On the Old Saw
That May be Right in Theory But It Won't Work in Practice
Immanuel Kant. Translated by E. B. Ashton. Introduction by George Miller
"The old objection to philosophy that it is 'impractical' seems to have as one of its best targets Kant's philosophy. In this essay, Kant responds to this objection in the name of philosophy in general and in his own name as a philosopher whose thoughts were and still are commonly believed to be singularly applicable to the realities of politics and everyday life. This essay is of prime importance in reaching a just estimate of the contribution philosophy, including Kantian philosophy, can make to the practical solution of human problems."—Lewis White Beck
In this famous essay, first published in 1793, Kant considers the alleged conflict between theory and practice in the conduct of human affairs in three widening contexts: those of the common person faced with a moral decision, of the politician and the citizen concerned with the extent and limits of political obligation, and, finally, of the citizen of the world whose actions have a bearing on war and peace among nations.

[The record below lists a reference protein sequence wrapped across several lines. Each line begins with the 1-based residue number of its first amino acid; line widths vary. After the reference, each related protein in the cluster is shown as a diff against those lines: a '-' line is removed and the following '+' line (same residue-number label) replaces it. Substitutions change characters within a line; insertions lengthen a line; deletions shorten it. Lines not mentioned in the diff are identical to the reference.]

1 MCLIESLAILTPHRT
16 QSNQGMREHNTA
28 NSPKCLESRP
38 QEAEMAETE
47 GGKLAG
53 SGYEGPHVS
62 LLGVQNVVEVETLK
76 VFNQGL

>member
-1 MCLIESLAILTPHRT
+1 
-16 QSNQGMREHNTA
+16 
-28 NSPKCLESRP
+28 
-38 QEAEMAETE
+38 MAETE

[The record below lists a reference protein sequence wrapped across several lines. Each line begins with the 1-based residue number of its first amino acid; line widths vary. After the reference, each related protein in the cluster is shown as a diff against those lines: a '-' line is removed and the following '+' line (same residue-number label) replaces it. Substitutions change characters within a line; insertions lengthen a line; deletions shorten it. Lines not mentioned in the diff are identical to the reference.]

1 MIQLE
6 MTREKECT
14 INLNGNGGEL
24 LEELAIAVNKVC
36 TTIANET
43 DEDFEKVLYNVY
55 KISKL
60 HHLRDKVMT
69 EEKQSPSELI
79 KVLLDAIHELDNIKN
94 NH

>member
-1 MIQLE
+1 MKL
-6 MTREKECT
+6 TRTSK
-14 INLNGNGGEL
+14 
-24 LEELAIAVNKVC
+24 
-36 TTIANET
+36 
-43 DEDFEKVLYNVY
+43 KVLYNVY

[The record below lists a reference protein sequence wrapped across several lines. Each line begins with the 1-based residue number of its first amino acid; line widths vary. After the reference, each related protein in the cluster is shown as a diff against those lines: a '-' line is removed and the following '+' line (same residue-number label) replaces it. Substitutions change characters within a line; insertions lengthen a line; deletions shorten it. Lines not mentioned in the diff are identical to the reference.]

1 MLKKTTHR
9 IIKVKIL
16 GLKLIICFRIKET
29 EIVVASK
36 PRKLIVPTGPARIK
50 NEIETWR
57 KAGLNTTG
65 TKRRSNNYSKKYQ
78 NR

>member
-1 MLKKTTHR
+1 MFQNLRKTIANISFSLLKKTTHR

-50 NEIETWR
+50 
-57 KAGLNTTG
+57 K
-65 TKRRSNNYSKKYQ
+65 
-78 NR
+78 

Unlike other animals, Kant reminds us, people must decide how they will live their lives. They therefore ask for a guide to action, a set of principles—a theory.
From the outset, Kant rejects the ancient claim that the practical possibilities of action cannot always be reconciled with moral demands. He offers his own moral theory, a theory starting out from the principle of the right as an unequivocal guide to action. In partial disagreement with the rival theories of Hobbes and Locke, he proposes that the only condition under which the individual can achieve true destiny as a person and a member of the human race is the civil state. Such a state can be secured only by law. Although "from such crooked wood as man is made of, nothing perfectly straight can be built," only the rule of law can bring about a stable society.
Last, Kant turns to the relation between theory and practice in international relations. "Nowhere," he writes, "does human nature appear less lovable than in the relation of whole nations to each other." But to hope for world peace on the basis of "the so-called balance of power is a mere chimera." There is no other remedy to international lawlessness and war than an international coercive law, and such law can grow only out of sound theory. "I put my trust in theory. At the same time, I trust in the nature of things, and also take account of human nature, which I cannot, or will not, consider so steeped in evil that in the end reason should not triumph."
Immanuel Kant (1724-1804) was one of the most important philosophers of the eighteenth century. His Critique of Pure Reason continues to influence thinkers and critics today.
E. B. Ashton is translator of many works, including Kant's Political Thought: Its Origins and Development and Primal Vision: Selected Writings of Gottfried Benn.
George Miller (1920-2012) was James S. McDonnell Distinguished University Professor, Emeritus, at Princeton University. His books include Language and Speech and Mathematics and Psychology.